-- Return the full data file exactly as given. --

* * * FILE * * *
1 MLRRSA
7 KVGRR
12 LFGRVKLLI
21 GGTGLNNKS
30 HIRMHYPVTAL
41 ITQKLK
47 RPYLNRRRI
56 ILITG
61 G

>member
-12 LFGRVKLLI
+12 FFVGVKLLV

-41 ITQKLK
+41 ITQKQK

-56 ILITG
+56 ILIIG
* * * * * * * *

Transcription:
1 MLRRSA
7 KVGRR
12 LFGRVKLLI
21 GGTGLNNKS
30 HIRMHYPVTAL
41 ITQKLK
47 RPYLNRRRI
56 ILITG
61 G

>member
-12 LFGRVKLLI
+12 FFVGVKLLV

-41 ITQKLK
+41 ITQKQK

-56 ILITG
+56 ILIIG